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“Faithfully Yours, Harold Kushner”—When Bad Things Happen to Good People Author Leaves a Legacy of Faith and Reassurance

Harold Kushner

Rabbi Harold Kushner’s faith was shaken. His 14-year-old son, Aaron, suffered and ultimately died from a rare condition known as progeria—rapid aging. Aaron was a good boy. He did nothing to deserve that death sentence. His father, too, had lived a life of service and good deeds—nothing to merit such a staggering loss. If God was merciful and good, the rabbi anguished, how could He allow such things as a Holocaust or the death of a child to happen?

The asking of that question led Kushner to pen When Bad Things Happen To Good People, the 1981 bestseller that crossed religious and nonreligious boundaries, offered comfort to those who had suffered and had also asked, Why?

Rabbi Harold Kushner, who died last month at age 88, had previously authored no books. His Natick, Massachusetts, Conservative congregation was not large, and his name was hardly a household word within the Jewish community. He was simply a grieving father who like so many other parents bereft of a child was groping for answers.

That search resulted in a work of solace and reflection, offering a possible answer: If we allow the fact that there is evil in the world, but we cannot bear the thought of a God who isn’t good and merciful, then the idea we must lose is that of an all-powerful God. An omnipotent God who willy-nilly punishes the righteous and the evil alike is irreconcilable with a loving God. Why not, then, allow for a God who stays His hand in the departments of free will—permitting us to choose our destinies, rightly or wrongly—and natural catastrophes—which follow an unchangeable path set in motion eons ago. 

By thus re-creating God in Man’s image, making him not so all-powerful, Rabbi Kushner made a more approachable Deity, and therefore one who was more palatable to believe in.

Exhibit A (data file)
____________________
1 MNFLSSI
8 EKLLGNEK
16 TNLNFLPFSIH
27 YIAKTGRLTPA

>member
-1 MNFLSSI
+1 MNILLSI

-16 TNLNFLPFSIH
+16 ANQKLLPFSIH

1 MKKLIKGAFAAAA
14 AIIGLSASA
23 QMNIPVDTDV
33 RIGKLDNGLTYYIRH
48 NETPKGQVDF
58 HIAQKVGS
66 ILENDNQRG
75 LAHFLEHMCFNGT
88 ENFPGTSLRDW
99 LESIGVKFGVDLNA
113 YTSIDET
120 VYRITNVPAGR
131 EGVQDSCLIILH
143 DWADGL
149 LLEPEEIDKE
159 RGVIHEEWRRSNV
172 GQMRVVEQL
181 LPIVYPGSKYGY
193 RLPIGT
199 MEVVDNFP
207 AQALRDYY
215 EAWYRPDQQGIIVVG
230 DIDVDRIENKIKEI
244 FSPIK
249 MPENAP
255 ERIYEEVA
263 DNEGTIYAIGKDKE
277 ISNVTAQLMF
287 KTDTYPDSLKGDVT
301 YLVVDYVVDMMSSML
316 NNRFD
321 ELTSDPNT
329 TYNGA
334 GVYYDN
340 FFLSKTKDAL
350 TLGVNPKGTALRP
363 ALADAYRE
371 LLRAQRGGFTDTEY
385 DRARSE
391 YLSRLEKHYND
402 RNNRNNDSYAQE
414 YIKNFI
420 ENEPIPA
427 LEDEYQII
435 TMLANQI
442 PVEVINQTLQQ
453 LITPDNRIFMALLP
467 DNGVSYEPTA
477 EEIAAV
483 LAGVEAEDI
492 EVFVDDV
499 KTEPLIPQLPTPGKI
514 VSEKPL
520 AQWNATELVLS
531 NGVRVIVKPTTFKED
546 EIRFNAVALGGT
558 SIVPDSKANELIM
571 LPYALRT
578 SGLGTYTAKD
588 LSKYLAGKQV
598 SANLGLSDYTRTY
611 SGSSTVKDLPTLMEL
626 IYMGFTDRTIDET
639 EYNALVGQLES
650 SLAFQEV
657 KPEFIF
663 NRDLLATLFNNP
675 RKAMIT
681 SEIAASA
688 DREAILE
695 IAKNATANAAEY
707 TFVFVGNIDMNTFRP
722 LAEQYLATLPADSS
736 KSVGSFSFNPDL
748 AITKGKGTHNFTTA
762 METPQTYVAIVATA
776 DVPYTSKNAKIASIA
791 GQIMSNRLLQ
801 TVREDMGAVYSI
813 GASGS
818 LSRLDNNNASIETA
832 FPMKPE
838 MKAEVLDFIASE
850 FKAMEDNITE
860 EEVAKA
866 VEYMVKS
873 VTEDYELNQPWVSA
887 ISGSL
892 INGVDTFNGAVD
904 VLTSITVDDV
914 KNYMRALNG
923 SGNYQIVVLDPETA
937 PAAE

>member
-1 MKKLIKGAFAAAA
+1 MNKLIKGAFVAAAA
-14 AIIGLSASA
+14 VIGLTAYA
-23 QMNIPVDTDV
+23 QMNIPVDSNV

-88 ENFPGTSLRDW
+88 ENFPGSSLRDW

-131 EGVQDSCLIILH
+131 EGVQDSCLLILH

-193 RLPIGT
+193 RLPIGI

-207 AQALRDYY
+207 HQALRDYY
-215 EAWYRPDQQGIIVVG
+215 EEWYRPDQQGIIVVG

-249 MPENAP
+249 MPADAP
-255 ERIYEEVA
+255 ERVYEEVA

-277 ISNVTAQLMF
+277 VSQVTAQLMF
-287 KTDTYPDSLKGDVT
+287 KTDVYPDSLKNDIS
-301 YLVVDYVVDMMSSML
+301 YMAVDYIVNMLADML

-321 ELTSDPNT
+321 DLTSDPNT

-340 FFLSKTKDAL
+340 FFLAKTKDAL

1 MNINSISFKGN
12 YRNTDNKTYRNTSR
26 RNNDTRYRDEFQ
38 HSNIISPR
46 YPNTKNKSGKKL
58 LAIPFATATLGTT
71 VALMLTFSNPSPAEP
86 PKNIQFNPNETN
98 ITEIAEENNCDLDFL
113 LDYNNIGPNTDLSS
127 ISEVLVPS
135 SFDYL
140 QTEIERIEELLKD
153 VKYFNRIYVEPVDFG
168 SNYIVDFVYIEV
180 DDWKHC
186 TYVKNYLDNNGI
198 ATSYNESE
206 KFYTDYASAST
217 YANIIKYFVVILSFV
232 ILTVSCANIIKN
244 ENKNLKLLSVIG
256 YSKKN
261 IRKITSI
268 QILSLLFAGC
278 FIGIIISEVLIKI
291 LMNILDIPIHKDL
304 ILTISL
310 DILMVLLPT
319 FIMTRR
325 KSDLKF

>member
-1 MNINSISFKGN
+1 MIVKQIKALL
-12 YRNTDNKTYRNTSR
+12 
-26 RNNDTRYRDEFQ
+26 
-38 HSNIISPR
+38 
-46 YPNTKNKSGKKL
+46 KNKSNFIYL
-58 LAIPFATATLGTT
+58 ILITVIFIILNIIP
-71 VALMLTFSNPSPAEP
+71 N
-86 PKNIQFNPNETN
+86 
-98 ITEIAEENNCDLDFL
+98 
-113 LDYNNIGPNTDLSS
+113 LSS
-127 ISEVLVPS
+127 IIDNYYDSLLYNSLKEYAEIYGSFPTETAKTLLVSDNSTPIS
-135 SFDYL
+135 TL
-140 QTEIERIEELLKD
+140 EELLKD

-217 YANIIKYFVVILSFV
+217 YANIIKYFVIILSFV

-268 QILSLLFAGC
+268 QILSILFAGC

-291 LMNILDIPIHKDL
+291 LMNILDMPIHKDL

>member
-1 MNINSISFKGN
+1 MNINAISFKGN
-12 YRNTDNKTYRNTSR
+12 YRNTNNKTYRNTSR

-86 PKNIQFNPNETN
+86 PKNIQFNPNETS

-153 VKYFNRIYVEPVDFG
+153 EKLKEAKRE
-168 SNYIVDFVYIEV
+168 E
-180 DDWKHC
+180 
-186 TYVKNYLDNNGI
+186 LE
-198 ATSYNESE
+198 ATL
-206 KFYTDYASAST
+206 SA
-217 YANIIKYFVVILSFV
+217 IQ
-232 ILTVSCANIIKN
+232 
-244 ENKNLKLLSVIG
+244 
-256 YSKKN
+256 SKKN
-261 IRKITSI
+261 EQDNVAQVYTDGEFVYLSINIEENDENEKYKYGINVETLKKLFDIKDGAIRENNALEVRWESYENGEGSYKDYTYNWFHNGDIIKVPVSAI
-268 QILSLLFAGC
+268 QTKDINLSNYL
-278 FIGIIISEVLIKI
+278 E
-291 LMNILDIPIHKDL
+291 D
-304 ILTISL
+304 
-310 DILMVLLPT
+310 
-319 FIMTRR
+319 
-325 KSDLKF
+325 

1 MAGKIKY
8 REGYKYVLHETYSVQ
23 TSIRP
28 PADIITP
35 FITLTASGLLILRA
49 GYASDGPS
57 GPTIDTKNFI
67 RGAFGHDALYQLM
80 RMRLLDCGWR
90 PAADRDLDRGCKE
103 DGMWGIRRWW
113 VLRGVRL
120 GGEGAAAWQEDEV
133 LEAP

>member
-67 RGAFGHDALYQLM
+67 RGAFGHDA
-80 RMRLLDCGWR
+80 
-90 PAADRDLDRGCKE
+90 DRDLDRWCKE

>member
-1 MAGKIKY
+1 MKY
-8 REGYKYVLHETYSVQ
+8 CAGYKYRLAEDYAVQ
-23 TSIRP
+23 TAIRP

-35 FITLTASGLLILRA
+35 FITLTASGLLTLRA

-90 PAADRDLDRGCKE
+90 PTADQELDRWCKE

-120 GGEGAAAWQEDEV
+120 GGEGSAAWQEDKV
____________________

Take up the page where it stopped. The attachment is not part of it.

When Bad Things Happen To Good People may or may not be the best-selling Jewish book of all time, with the possible exception of the Bible, as writer Jeffrey Salkin asserts, but, with 4 million copies sold, translated into at least a dozen languages and spending months on the New York Times bestseller list, the Rabbi’s meditation on the conflict of living in an imperfect world with a perfect Supreme Being occupies a special place in the hearts of many who, thanks to it, returned to the fold, their faith renewed.

Rabbi Kushner wrote other books where he tackled subjects such as the meaning of life, how to talk to your child about God, and coping with failure. His works, which include To Life: A Celebration of Jewish Being and Thinking, published in 1993—the go-to book for those considering converting to Judaism—Living a Life That Matters: Resolving the Conflict Between Conscience and Success, published in 1986, and Overcoming Life’s Disappointments, published in 2006,b are rich with his signature blend of faith and humanity alongside a gentle nod to reality and logic.

“I think that Rabbi Kushner was successful because he catered to everybody,” Carolyn Hessel, the director of the Jewish Book Council, said in 2017 when it revived the Lifetime Achievement Award to honor Kushner. “He reached everybody’s heart. It wasn’t just the Jewish heart. He reached the heart of every human being.”

Rabbi Kushner crafted his own best farewell toward the end of one of his later works, his 2016 Nine Essential Things I’ve Learned About Life:

Dear World, We’ve been through a lot together over the past eight decades, you and I —marriages, births, deaths, fulfillment and disappointment, war and peace, good times and hard times. There were days when you were more generous to me than I could possibly have deserved. And there were days when you cheated me out of things I felt I was entitled to. There were days when you looked so achingly beautiful that I could hardly believe you were mine, and days when you broke my heart and reduced me to tears. But with it all, I choose to love you. I love you, whether you deserve it or not (and how does one measure that?). I love you in part because you are the only world I have. I love you because I like who I am better when I do. But mostly, I love you because loving you makes it easier for me to be grateful for today and hopeful about tomorrow. Love does that.

Faithfully yours, Harold Kushner

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